Welcome to 2023, readers! It is a brand-new year, and we are setting new goals and reevaluating and pivoting old intentions. This season is full of promise, hope and fresh energy, a rebirth of ourselves and our lives as we imagine what can be.
In 1907 (or 1908, depending on your source) Anna Jarvis conceived of Mother’s Day after holding a service to honor her late mother, who had organized women’s groups to promote friendship and health. She’d envisioned the day as a small, intimate celebration of a mother by her children. By 1912, many churches and communities were celebrating it, and Anna wrote to newspapers and politicians to push for wider adoption of the day. By 1914, it was declared a national holiday, and rampant commercialization took over. Anna became very disillusioned with this commercialization and was disappointed at what the commemoration of her mother had become.
That commercialization can make Mother’s Day a very sad and stressful time of year for so many: those who have lost their mothers, those who have lost children, those who want children but cannot have them, those who are still grieving abortions, those who do not want to have children but feel familial or societal pressure to do so. It also amplifies “traditional” family values, family as mom-dad-baby, alienating not only those without “moms” in the traditional sense, but those who do not have traditional, biological families: those in the foster system, those whose families have disowned them because they are transgender or queer, those who have run away from untenable situations.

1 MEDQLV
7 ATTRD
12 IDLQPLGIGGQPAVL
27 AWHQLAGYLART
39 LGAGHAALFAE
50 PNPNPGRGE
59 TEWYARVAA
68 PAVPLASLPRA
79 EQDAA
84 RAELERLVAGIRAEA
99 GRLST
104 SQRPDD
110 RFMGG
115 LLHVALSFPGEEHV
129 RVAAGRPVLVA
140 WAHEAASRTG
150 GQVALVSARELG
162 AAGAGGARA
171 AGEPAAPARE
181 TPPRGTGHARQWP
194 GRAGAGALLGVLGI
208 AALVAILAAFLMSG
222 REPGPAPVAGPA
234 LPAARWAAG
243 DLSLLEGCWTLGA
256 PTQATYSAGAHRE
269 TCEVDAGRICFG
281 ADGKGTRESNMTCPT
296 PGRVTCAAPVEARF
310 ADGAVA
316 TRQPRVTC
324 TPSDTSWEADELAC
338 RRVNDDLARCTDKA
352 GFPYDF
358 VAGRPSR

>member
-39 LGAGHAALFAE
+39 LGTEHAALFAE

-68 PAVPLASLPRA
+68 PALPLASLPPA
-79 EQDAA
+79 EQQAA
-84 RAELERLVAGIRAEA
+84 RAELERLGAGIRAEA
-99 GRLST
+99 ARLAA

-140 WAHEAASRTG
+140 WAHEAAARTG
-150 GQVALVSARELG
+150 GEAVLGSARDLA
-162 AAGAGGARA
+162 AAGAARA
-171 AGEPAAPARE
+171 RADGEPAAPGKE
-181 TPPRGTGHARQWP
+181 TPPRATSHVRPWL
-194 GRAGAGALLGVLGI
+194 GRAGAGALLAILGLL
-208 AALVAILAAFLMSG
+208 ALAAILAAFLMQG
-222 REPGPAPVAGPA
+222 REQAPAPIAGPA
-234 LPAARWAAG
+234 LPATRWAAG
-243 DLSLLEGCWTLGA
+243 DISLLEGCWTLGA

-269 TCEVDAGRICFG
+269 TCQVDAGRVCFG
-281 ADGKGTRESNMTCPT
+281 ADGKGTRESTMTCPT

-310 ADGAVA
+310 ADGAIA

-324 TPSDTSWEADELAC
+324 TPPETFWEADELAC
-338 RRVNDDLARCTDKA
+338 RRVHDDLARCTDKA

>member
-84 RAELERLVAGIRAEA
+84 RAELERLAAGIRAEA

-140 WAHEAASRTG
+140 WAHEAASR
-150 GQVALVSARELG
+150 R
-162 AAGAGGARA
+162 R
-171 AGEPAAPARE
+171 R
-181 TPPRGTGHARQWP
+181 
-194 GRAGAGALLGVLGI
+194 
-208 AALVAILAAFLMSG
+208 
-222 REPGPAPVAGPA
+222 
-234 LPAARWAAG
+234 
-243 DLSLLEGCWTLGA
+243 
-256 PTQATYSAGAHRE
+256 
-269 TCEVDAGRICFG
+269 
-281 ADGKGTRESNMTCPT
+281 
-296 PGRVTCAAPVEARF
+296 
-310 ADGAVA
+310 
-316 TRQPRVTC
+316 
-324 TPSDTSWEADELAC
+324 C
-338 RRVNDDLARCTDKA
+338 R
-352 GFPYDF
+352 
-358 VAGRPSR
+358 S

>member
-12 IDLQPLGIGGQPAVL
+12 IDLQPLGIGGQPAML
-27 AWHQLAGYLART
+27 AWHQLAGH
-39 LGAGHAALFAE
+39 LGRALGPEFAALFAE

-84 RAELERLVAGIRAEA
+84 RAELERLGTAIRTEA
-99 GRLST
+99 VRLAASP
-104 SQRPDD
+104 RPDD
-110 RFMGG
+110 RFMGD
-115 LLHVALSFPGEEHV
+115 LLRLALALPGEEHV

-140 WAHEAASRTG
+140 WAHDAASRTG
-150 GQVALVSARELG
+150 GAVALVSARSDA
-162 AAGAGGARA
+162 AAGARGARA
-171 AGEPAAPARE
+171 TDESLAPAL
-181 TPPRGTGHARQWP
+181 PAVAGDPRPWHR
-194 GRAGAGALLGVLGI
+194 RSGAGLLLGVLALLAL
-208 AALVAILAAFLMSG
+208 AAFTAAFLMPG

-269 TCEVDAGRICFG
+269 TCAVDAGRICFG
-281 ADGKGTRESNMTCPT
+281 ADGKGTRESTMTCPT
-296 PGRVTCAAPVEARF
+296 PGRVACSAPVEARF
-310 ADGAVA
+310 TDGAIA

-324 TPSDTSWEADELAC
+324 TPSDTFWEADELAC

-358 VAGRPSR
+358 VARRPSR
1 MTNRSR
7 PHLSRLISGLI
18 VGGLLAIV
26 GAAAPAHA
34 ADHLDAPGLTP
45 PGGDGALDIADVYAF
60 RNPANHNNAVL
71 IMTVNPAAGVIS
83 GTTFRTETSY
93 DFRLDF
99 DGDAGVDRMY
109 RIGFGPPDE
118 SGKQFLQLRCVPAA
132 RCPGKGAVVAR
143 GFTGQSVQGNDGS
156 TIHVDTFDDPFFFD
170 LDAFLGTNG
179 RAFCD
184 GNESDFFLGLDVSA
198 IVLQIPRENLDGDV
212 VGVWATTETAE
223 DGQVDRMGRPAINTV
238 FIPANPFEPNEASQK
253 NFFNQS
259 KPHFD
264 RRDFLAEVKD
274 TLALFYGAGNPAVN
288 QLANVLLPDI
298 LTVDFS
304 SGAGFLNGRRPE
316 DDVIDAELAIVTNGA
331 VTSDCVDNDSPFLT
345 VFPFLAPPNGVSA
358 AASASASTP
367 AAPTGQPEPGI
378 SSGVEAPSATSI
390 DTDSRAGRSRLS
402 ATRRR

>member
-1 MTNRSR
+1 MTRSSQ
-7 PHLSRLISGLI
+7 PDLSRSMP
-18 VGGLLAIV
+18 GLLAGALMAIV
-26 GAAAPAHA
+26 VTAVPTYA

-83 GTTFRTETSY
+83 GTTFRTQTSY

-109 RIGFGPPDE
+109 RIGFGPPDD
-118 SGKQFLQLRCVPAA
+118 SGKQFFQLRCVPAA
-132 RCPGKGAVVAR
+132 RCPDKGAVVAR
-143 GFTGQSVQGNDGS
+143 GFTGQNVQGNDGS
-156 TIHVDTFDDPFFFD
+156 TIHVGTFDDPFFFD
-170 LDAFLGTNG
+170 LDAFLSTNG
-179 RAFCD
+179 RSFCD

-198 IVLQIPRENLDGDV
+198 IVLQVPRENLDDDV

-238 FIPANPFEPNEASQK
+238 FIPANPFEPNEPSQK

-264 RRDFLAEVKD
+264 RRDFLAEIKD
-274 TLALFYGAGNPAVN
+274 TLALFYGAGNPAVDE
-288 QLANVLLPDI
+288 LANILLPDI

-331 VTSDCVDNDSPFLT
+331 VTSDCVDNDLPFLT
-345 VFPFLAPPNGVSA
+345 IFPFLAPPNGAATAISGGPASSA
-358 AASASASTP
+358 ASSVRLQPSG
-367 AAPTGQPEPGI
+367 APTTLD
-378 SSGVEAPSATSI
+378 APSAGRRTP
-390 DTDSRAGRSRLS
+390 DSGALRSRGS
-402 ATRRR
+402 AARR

That is why I love that Austin Woman celebrates moms and family in January, in this season of hope and renewal. Motherhood is about more than having offspring. Motherhood is making space for people where they are and caring for them as they are so they can grow into who they want to be. Motherhood is creating that safe space, that family space.
tk tunchez, our cover woman this month, exemplifies motherhood in the sense of unconditional love for her children and her community, a community she is actively building and nurturing to create welcome spaces for people who might not otherwise have that sense of belonging, a community focused on BIPOC and queer folx in Austin. The Women’s Storybook Project of Texas upholds the true meaning of family by ensuring mothers who are incarcerated have the means to stay connected to their children without judgment, only with love.
I, myself, am a mom to a wonderful queer, gender nonconforming teenager, two rescue dogs and an adorable cat. My little family of five brings me joy every day, and I am grateful to have motherly inspiration in so many forms around me and more public validation of the beauty of nontraditional families in our culture. The Respect for Marriage Act is a step in the right direction for our country, but we still have so much work to do, and Austin Woman is committed to leading the way by celebrating all mothers and all families.
Jen Ramos Perkins,
Director of Business Operations